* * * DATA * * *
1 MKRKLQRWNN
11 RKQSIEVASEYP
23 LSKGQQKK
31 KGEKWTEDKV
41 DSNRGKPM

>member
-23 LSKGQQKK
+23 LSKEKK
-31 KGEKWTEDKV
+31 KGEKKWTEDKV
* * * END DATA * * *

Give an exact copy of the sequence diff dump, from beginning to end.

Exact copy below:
1 MKRKLQRWNN
11 RKQSIEVASEYP
23 LSKGQQKK
31 KGEKWTEDKV
41 DSNRGKPM

>member
-23 LSKGQQKK
+23 LSKEKK
-31 KGEKWTEDKV
+31 KGEKKWTEDKV